Attack campaigns see global surge in Q4 2019
A 145% increase in attack campaigns across the globe has been noted from October to December 2019.
This was one of the findings of Mimecast Threat Center’s Threat Intelligence Report: RSA Conference Edition. From October to December 2019, the centre analysed more than 202 billion e-mails and rejected 92 billion.
“The most striking observation of the quarter’s research has been the widespread deployment of the Emotet 'dropper' malware on a scale not seen before, across all regions,” the researchers said.
This subscription-based Malware-as-a-Service (MaaS) model equips a wider audience with simple attack methods, and at the same time, keeps older, well-known malware in circulation.
Another finding was that file compression remains an attack format of choice, but Emotet activity via DOC and DOCX formats has increased significantly. Compressed files allow for a more complex, potentially multi-malware payload, but also serve as a very basic means to hide the true file name of any items held within the container.
Moreover, researchers said it is highly likely that bad actors' focus on Emotet indicates a significant redoubling of their efforts onto the attempted delivery of ransomware.
“Emotet is an effective dropper of other malware as it is modular in nature and can deliver a variety of payloads. A number of significant campaigns utilising Emotet have included ransomware detections, and it is highly likely that threat actors are focusing on the delivery of ransomware. Official advisories from the US, UK, and Canadian cyber centers since June 2019 have also stressed the particular threat Emotet poses in the targeted delivery of ransomware,” they said.
Email compromise, impersonation
The report also revealed that social engineering,most commonly conducted through impersonation tactics, continues to be an popular and effective tactic for malefactors. It has shown a sustained increase throughout last year, with data impersonation attacks making up 26% of total detections from July to September, and the volume of these attacks grew by 18% in that time period.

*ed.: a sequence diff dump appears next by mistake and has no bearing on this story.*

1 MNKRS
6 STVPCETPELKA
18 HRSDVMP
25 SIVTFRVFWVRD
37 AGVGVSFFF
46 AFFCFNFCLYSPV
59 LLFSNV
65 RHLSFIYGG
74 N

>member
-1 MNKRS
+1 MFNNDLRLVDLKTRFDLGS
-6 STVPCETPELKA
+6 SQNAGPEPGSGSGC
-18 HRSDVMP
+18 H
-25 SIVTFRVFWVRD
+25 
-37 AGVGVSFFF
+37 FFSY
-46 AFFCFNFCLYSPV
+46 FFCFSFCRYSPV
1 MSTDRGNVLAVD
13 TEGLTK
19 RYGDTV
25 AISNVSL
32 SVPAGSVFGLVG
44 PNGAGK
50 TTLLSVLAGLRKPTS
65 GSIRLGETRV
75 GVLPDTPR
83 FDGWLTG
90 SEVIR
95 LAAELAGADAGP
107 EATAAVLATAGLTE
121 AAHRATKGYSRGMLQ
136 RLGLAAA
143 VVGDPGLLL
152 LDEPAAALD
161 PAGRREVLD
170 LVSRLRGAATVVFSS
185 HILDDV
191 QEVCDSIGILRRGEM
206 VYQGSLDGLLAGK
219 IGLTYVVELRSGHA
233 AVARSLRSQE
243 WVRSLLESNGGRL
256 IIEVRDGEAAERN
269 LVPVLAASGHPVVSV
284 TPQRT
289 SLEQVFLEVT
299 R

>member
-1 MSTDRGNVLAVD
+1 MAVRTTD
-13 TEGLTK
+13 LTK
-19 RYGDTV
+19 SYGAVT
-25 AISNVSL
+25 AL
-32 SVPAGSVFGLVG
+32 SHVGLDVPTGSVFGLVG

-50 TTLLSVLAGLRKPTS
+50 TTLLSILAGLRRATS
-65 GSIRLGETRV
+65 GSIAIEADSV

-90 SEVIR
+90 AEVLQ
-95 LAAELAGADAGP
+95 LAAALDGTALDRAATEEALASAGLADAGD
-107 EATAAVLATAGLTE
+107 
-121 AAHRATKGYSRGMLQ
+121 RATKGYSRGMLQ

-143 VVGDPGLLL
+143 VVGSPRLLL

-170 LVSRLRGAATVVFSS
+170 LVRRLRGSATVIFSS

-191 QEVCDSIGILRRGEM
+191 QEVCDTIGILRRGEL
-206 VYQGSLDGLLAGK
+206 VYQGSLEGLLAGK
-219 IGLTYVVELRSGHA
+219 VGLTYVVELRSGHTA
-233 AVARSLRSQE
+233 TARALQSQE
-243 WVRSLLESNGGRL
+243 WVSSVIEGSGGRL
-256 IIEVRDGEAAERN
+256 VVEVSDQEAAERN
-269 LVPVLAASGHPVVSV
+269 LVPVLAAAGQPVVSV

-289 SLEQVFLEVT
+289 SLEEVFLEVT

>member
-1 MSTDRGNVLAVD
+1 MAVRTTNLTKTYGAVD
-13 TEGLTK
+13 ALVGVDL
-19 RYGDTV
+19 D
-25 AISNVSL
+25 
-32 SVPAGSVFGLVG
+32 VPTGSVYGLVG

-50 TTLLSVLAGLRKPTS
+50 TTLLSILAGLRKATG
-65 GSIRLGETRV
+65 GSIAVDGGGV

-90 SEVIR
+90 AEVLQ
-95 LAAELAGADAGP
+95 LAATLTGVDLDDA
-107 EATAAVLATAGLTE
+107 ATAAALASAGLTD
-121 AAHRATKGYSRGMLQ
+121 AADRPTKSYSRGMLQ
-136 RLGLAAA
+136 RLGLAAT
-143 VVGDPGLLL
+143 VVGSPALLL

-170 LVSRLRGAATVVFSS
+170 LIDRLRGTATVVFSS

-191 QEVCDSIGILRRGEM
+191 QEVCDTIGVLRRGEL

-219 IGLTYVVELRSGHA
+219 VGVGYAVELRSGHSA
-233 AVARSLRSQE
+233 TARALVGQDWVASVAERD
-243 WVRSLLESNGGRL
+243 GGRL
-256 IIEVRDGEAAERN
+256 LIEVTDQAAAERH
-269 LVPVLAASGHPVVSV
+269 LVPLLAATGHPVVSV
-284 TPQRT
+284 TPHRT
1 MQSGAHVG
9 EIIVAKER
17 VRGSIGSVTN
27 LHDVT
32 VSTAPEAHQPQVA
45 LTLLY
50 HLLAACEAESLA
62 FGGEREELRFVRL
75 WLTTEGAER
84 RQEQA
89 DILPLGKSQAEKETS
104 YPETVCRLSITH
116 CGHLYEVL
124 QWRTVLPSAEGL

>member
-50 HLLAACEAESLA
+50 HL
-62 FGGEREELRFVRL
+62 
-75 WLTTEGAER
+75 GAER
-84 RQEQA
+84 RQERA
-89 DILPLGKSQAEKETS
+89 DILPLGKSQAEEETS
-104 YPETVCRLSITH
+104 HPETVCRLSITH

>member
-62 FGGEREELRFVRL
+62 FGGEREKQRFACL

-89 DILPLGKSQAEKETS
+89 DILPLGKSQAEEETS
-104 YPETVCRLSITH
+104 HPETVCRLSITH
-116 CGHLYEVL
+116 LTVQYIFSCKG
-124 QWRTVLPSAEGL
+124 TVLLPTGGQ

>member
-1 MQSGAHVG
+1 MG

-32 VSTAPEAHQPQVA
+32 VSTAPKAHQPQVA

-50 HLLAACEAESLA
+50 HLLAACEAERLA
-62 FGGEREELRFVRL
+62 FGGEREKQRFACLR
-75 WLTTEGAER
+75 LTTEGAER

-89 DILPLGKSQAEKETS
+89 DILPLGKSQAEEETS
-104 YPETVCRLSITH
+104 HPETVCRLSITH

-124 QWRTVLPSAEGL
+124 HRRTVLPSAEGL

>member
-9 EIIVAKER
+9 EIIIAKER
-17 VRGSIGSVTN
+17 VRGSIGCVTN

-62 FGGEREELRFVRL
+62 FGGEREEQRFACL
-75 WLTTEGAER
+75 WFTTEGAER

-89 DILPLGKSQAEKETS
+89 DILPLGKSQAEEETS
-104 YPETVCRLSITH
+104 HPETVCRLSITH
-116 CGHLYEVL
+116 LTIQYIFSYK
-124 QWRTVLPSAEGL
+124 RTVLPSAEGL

Although the number of impersonation attacks is slightly fewer, they remain a key attack vector, says Mimecast. “Impersonation attacks now include a range of voice messaging and a generally less coercive form of communication, which presents as a more nuanced and persuasive threat. It is highly likely impersonation reduced as a result of threat actors’ focus towards the delivery of malware to exploit the monetary successes of ransomware attacks in 2019.”
Top three targeted sectors
According to Mimecast, specific sectors are repeatedly targeted, and the top sectors for attack globally were revealed to be transportation, financial and the professional services. These three sectors have been subjected to high levels of attack throughout last year, although transportation as well as retail and wholesale were disproportionately attacked this quarter, accounting for almost a third of the most significant global campaign activity.
The vast majority of attacks are again less sophisticated, high volume forms of attack, although more complex attacks are present and can take place over a period of several days, the researchers said, adding that this is almost certainly a reflection of the increasing ease of access to online tools and kits for any individual to commit a cyber attack.
The trend also reflects the challenges of human error as even the simplest attacks can be successful.
“As attacks progress, they alter exploits and include more potent forms of malware and ransomware,” the researchers concluded.